SCOTT SIMON, HOST:
The Stanley Cup Playoffs are well underway. A.J. Jacobs, our friend who learns a little bit about everything just in time to try to take advantage of it, joins us to talk about 'ockey past and present - eh? A.J. works ostensibly for Esquire magazine. I don't know of anyone who sees him in the office. He joins us in our studios in New York.
Thanks very much for being with us, A.J.
A.J. JACOBS: Thank you for having me.
SIMON: You have dug up some details about what amount to the origins of the sport, right?
JACOBS: Yeah. The first official indoor hockey game was played in 1875 in Montreal by students at McGill University. And I am happy to say that it established a longtime tradition because as the local newspaper reported, shins and heads were battered, benches smashed and the lady spectators fled in confusion.
SIMON: Now that's entertainment, isn't it?
JACOBS: Well yeah. I'm thinking the Canadians are so nice and so polite, and then you put skates on them and it's Dr. Jekyll and Mr...
SIMON: Total - yeah - total transformation, isn't it? Absolutely amazing. And I understand that the earliest pucks - let me put it this way, the earliest pucks were not something you'd want your children to play with.
JACOBS: Yes, although my 8-year-old boys found it very amusing.
SIMON: (Laughter). Sure.
JACOBS: But they were - yes, the earliest pucks were made of cow dung, frozen cow dung. It was cheap, available, it was eco-friendly. And pucks have been made of wood, chopped-up lacrosse balls, potatoes.
SIMON: And A.J., there's also a history, isn't there, of stuff besides pucks winding up on the ice in organized hockey?
JACOBS: Absolutely, yes. Hockey fans are notorious for - they like to get involved in the game. So they have thrown a tremendous number of random objects onto the ice, including pizza, hamburgers, rats, teddy bears, sharks, hats, shoes and octopi.
SIMON: That's very famous. The Detroit Red Wing fans used to toss octopus onto the ice, right?
JACOBS: That's right. It is a long-standing tradition and it's because the eight arms of the octopus represent the eight games that it used to take to win the finals, so it is a loving but disgusting gesture.
SIMON: Yeah, and not loving for the octopus, as it's often been pointed out.
JACOBS: Right, or the Zamboni driver.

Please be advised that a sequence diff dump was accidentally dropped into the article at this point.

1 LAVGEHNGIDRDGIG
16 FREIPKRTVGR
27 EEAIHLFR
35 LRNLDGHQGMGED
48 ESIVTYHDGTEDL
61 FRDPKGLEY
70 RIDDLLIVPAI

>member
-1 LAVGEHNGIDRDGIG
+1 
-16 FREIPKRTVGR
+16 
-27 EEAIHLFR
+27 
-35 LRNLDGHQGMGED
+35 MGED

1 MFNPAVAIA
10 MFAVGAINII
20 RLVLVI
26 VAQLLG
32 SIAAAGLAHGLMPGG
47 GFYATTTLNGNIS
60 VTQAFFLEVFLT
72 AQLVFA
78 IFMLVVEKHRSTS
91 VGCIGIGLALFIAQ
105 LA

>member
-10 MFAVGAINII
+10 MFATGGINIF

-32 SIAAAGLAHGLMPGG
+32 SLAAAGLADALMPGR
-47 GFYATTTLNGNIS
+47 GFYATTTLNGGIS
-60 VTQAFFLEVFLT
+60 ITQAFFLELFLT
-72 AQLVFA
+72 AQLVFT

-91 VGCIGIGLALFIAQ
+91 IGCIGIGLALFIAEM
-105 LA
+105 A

SIMON: (Laughter). Right. To the Stanley Cup itself, which has awarded the NHL's top team, this Cup has been around the block a few times, hasn't it?
JACOBS: It has led quite an eventful life. It's 122 years old and it's been at the bottom of swimming pools and canals and it's been used to baptize babies, as a cereal bowl, as a dog food bowl. It has spent some time at strip clubs. And it's not all fun and games because in 1964, a Canadian player put his infant son in the Stanley Cup for a photo and the baby mistook the trophy for a potty.
JACOBS: The trophy is a survivor, it's a survivor is what I'm saying. I know you like to keep things classy on your show so I went high-brow.
SIMON: Yes, and I'm so glad you added that. We can't discuss hockey without including one of the, you know, I'm afraid it's a time-honored if despicable tradition, and that's brawls.
JACOBS: That's true. Hockey players do sometimes express their feelings in nonverbal ways. And your show is far too short to list the epic fights but I'll just give you three of my favorites, where the Swedish player who tried to set his opponent's hockey jersey on fire. There's the player who took a fan's shoe and beat him with it. And there is the fight where Bobby Hull, hockey great Bobby Hull's wig was ripped off in the middle of the fight, according to spectators.
SIMON: Did they return it, by the way?
JACOBS: Apparently he dropped it on the ice.
SIMON: He just - you know, he wanted to confuse the Maple Leafs. A.J. Jacobs, he is currently busy organizing our global family reunion that is set for June 6 in New York.
A.J., as usual, you made my morning. May many octopi land on your ice.
JACOBS: (Laughter). Thank you, Scott.
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